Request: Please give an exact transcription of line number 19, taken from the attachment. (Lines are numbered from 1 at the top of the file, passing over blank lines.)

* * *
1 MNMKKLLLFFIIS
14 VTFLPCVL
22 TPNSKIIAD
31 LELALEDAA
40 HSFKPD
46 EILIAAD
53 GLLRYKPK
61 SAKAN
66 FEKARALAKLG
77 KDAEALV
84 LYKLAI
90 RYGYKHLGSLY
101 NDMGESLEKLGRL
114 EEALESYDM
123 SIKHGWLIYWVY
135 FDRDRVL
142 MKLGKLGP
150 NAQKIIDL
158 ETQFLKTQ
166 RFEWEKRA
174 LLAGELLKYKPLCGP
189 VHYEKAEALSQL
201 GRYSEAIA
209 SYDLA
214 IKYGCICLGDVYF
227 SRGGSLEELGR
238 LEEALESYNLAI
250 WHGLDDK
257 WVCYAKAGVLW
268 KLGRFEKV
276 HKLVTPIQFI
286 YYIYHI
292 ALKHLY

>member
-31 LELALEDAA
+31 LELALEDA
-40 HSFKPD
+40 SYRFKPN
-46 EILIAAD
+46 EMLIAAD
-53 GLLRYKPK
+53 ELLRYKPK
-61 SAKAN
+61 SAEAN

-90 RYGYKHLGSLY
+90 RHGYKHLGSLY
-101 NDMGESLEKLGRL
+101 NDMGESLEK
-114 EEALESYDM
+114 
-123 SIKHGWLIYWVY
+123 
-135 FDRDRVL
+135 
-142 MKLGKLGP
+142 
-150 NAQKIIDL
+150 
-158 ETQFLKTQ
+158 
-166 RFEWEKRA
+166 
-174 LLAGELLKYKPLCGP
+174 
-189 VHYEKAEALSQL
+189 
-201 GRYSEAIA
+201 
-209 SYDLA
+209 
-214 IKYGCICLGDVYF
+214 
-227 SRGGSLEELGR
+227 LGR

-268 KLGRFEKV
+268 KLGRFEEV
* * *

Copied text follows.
158 ETQFLKTQ